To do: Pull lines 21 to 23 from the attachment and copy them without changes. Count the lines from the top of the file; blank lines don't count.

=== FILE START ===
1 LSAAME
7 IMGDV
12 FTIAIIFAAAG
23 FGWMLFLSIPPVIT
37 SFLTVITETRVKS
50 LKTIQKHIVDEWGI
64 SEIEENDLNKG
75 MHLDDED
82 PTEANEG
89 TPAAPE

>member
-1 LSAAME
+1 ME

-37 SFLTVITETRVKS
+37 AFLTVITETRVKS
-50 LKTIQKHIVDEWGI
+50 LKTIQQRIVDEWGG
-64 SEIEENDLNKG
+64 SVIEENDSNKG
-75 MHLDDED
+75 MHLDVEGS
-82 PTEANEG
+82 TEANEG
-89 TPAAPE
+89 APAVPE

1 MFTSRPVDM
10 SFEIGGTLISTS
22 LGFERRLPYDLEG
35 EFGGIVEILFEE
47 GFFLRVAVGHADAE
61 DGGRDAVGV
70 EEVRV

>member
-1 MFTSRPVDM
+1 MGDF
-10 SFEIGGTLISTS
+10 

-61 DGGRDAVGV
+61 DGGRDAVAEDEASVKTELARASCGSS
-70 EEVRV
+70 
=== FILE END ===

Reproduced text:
+75 MHLDVEGS
-82 PTEANEG
+82 TEANEG